I once asked a friend of mine how you know that your boyfriend is “the one,” and she told me that you need to make a list. Well, two lists, actually. One of the lists should be of qualities that are absolutely non-negotiable in a partner (i.e, sense of humor, generosity, an understanding of how much a good pair of shoes cost), and the other list should be of qualities that you would prefer, but that you could live without if you had to (i.e. blue eyes, a sense of style, a love of contemporary art). She said that if the guy in question has everything on the first list, and at least half of the things on the second list, then you count your blessings, and you marry him.
For me, where to put ‘good taste in music’ was a tough call. It very easily could have been on my first list, but ultimately ended up on the second, thus allowing me to marry my musically challenged husband, whom I otherwise adore. But I will say, it’s been a sacrifice. I love music, and not to brag or anything, but I have excellent taste in music, and rarely does a song arise whose lyrics I don’t know by heart. And so, living with someone who doesn’t know a single song recorded prior to 1985, who considers good music to be any song that’s made AT 40 and/or been the theme to a cheesy movie, who FELL ASLEEP during a Rolling Stones concert and has NEVER HEARD of Steely Dan, who once actually paid money to attend a Michael Bolton concert – well, I’m sure you can imagine how difficult it’s been for me these last ten years.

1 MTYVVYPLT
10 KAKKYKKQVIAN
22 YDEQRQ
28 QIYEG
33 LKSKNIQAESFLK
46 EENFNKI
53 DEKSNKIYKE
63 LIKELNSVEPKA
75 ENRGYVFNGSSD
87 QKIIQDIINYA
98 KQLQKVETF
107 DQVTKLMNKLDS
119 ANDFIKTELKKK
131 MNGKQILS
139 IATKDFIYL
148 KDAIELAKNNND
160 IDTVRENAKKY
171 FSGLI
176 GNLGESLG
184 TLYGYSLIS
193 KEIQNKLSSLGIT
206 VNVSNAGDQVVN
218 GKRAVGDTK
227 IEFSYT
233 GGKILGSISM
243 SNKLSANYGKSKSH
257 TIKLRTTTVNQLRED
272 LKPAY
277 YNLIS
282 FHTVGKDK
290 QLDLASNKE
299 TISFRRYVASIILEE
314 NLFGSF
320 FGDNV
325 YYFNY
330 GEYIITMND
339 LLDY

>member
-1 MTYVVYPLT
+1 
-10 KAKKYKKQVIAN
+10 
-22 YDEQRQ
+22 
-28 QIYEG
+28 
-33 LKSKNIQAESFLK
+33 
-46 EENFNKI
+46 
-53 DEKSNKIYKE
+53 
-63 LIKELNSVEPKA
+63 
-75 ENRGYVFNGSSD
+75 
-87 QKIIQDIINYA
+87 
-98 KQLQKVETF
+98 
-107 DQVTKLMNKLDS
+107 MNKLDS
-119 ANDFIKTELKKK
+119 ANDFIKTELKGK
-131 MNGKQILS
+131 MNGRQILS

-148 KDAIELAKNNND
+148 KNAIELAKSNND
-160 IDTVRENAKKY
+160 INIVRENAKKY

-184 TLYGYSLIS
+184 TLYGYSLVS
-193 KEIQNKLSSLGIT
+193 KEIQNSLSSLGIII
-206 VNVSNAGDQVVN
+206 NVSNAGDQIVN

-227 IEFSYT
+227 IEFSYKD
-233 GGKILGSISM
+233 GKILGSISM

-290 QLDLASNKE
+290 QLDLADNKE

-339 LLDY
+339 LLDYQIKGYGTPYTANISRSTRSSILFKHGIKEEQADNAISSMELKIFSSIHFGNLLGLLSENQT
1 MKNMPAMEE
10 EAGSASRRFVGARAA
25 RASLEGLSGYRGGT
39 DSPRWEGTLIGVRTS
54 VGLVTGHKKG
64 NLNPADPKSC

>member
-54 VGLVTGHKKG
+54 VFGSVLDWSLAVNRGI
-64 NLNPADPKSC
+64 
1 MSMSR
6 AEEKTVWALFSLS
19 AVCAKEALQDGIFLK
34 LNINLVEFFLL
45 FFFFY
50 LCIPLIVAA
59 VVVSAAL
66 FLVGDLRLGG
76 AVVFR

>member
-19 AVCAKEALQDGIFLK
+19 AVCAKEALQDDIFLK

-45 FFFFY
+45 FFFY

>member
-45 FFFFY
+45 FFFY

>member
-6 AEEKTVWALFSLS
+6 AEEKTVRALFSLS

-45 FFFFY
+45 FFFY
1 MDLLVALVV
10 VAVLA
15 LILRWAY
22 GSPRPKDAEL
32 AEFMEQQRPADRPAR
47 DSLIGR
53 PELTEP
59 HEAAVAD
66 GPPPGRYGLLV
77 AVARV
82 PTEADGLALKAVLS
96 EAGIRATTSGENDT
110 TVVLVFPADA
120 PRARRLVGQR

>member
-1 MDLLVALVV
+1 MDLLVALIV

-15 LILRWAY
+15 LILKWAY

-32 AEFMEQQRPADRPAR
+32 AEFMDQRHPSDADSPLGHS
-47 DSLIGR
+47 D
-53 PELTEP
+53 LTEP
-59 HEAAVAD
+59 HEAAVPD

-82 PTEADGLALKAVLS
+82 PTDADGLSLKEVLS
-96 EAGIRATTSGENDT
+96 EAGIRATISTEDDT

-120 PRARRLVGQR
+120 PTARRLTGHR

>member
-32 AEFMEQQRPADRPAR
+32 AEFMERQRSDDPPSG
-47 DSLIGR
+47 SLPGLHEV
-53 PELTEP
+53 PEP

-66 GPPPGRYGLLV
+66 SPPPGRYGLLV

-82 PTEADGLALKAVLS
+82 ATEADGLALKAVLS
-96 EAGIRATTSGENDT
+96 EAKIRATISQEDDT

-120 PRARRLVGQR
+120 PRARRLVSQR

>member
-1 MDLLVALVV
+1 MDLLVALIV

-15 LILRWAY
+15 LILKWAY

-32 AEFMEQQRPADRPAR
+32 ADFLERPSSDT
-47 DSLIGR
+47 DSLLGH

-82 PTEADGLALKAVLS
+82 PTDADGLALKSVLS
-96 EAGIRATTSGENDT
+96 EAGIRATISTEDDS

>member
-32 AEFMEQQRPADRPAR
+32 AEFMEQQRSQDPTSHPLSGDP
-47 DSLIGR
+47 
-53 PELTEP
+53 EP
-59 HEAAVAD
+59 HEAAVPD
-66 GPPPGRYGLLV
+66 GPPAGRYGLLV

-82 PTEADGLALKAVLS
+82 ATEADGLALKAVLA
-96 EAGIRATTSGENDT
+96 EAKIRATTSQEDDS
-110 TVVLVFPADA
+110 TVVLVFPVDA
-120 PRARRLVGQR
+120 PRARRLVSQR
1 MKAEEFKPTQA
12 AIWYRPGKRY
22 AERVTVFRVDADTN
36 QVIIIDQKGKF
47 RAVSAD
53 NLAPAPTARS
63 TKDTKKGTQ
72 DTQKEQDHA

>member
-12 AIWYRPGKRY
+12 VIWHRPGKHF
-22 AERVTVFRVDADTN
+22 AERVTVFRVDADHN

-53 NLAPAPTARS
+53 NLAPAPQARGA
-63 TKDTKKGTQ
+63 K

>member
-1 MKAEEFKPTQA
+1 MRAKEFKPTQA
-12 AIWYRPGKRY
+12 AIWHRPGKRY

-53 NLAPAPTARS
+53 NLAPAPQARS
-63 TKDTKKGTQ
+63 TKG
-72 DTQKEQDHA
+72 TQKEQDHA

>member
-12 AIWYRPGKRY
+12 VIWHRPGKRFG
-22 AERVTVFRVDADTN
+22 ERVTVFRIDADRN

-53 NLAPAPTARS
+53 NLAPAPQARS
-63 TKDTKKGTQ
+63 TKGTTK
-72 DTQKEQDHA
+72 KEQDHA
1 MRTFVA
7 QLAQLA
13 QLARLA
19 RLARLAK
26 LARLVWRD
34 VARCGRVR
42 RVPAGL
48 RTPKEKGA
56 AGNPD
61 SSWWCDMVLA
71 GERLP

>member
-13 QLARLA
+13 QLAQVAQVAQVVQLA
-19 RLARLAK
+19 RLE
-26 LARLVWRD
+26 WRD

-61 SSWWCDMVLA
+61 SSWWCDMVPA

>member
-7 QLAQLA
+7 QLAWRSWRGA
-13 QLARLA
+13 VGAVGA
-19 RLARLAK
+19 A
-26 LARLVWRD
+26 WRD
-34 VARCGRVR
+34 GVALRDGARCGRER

But, I am determined not to let my husband’s tragic flaw affect my children. When I was pregnant, I used to lie in bed listening to my favorite bands, the speakers pushed right up against my uterus, in the hopes that I would be able to influence their musical tastes through the womb. When my kids were babies, I would play my favorite CDs in the car whenever I took them somewhere, or in the house, as background music, whenever we were home. I figured that somehow, some way, I could subliminally teach them a love of classic rock, 70’s soul, 80’s alternative and ‘90s dance music. I knew that my husband wouldn’t stand a chance. There was no way that a human being could be raised on a steady diet of Stevie Wonder, Van Halen, Depeche Mode and Black Box, yet still succumb to the likes of Jon Secada or (sorry honey) Kenny G. But I never counted on Radio Disney coming in and ruin my whole plan.
I first discovered Radio Disney when my daughter was about two. After six months of caving to her demand that we listen to the Little People rendition of Wheels on the Bus whenever we were in the car, I recalled a friend telling me that Disney had a radio station that played songs from all of the Disney tv shows. In a moment of sheer desperation, I scanned the channels on my radio until I came across the theme song from Bear in the Big Blue House, and got my daughter to agree to listen. Which may not sound like much of a victory, but you try listening to grown-ups singing The Wheels on the Bus in super-peppy, fake, lispy, little kid voices for six months straight, and maybe you’ll see why it so, so, is.